Giles Tremlett is an author, journalist and broadcaster. He
is the Madrid
correspondent for the Guardian newspaper and a regular contributor to The
Economist.He moved around the world from an early age and had his
first taste of Spanish life when he lived in Barcelona for two years in the mid eighties.
After a period in other countries, he returned to live in Spain at the
beginning of the 1992 Olympics. He currently lives in Madrid with his wife.
His book “Ghosts of Spain: Travels through a country’s
hidden past” (2007), was translated into five languages and sold over 100,000
In the words of William Grimes, of the New York Times, “Today, a little more than 30 years after
Franco’s death, Spain might well be the happiest country in Europe, with a
robust democracy, a booming economy, dazzling new architectural trophies and a
health-care system that can take credit for Europe’s longest-lived citizens.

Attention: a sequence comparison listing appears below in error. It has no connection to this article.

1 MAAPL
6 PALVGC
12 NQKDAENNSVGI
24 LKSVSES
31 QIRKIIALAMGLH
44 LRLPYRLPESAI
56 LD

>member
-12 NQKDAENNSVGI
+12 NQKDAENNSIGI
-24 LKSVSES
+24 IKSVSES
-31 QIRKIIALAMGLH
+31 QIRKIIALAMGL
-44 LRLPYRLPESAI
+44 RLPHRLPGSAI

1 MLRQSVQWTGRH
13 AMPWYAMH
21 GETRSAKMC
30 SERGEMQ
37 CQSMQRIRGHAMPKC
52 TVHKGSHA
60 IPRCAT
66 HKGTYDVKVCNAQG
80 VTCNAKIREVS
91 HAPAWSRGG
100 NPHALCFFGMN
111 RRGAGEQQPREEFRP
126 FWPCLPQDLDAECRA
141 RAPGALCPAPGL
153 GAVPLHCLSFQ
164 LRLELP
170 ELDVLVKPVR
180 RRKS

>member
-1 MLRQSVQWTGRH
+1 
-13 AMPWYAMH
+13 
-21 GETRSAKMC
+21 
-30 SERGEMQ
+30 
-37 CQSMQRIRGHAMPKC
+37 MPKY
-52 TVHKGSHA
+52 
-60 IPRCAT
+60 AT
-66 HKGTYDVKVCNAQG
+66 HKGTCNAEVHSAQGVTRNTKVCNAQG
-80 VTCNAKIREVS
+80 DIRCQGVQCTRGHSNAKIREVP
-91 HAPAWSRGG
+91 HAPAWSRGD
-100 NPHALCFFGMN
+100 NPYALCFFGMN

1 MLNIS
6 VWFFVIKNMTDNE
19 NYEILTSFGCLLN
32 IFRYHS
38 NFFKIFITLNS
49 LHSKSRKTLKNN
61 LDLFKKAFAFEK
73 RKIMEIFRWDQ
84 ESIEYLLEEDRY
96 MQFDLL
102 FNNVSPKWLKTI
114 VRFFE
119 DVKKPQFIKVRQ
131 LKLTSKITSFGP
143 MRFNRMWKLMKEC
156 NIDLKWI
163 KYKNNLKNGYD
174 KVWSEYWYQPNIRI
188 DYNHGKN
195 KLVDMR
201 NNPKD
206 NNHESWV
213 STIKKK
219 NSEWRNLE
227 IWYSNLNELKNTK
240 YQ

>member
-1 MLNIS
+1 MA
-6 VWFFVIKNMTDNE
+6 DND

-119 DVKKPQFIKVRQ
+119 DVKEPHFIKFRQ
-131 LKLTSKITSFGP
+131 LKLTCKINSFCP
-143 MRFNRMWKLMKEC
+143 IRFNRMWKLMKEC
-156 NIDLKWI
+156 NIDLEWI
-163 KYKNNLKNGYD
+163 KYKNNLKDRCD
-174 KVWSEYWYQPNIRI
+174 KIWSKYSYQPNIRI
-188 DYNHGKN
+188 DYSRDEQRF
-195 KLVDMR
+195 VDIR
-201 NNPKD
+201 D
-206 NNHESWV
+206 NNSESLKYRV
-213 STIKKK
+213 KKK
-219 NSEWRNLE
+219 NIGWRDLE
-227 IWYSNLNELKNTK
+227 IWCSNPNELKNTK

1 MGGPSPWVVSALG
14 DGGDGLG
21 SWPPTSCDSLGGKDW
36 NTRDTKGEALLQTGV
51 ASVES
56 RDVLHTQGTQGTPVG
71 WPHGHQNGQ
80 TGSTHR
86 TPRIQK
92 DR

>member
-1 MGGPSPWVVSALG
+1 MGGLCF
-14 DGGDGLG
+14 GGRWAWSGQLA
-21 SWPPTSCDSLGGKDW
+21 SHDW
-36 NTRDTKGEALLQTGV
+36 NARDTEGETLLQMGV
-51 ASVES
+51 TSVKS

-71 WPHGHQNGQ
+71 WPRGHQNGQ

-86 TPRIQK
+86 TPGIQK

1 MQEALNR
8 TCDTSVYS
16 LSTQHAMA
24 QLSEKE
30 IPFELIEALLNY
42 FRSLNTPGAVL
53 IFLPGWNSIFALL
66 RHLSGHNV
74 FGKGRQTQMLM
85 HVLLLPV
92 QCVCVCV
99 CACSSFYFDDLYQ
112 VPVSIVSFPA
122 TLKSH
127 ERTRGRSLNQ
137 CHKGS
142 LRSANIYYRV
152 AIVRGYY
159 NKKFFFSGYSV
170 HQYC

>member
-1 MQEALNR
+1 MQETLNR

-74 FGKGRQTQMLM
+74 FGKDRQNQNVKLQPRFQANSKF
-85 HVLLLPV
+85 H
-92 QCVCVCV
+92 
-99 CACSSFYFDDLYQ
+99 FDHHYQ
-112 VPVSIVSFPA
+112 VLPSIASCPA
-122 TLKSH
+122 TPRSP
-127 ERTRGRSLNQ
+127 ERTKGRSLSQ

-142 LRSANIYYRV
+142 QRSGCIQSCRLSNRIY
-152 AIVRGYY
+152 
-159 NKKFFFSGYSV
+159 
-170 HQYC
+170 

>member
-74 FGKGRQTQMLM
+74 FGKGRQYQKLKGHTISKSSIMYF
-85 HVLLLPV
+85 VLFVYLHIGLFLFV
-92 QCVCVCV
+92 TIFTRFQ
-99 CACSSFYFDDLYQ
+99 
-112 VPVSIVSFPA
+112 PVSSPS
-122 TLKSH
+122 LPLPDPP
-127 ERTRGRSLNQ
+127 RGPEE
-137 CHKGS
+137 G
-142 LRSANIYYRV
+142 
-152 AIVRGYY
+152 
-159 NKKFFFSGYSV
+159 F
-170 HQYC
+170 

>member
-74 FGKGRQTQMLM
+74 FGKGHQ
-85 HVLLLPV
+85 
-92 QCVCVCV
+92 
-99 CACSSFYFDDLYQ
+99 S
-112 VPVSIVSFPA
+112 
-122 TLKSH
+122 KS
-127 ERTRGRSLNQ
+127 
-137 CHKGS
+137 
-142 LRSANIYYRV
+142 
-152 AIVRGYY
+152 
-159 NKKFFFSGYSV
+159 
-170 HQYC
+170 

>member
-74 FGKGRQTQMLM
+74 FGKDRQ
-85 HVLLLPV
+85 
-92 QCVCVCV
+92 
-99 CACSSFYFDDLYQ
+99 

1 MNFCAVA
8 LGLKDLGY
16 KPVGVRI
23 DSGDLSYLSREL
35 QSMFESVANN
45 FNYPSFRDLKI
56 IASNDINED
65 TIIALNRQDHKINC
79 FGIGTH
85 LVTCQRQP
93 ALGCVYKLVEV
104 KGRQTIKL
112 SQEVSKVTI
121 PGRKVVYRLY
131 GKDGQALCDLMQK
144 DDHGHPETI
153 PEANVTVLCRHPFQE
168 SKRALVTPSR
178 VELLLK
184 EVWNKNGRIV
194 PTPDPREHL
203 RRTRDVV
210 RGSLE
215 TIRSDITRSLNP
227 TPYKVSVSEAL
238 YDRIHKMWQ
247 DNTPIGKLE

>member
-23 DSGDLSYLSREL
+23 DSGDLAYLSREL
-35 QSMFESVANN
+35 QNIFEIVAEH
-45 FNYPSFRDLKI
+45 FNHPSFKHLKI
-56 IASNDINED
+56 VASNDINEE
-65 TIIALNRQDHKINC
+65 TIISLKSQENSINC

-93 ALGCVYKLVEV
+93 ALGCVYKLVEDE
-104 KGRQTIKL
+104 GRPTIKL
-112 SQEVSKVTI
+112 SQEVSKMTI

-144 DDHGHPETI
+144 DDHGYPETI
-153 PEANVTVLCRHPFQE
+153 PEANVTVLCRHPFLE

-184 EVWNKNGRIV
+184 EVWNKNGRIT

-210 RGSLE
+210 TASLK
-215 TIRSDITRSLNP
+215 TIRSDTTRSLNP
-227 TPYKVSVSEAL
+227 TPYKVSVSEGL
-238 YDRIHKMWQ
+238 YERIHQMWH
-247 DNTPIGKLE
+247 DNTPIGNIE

The uneasy secret behind the miraculous shifting of gears known as la
Transición (“the Transition”) is an unspoken pact to let the past alone, what
one member of Parliament has called “forgetting by everyone for everyone.””
Of course, these words, written five years ago, are not a
reflection of the current political situation of the country. But what I liked
more of the book is how a foreigner can grasp the spirit of a country and how
we can appreciate better our culture from another different point of view. For
example, the author says “This country is famous for noise”. That sentence is something
I always remember when I have travelled with students to a foreign country. Ten
Spanish students in a wagon can be heard some miles away while a couple of very
little French kids, for example, make almost any noise at all.
“Televisions can stay on in people´s homes all day long”,
says Giles. It’s a real fact. “Spanish love of doing things en masse”,
“gossiping is a national pastime” or explaining what does “enchufe” means (the
art of being `plugged in”) are other sentences that deserve to be taken in
account from this book. And he moves throughout the whole book offering a
guided tour to modern Spain.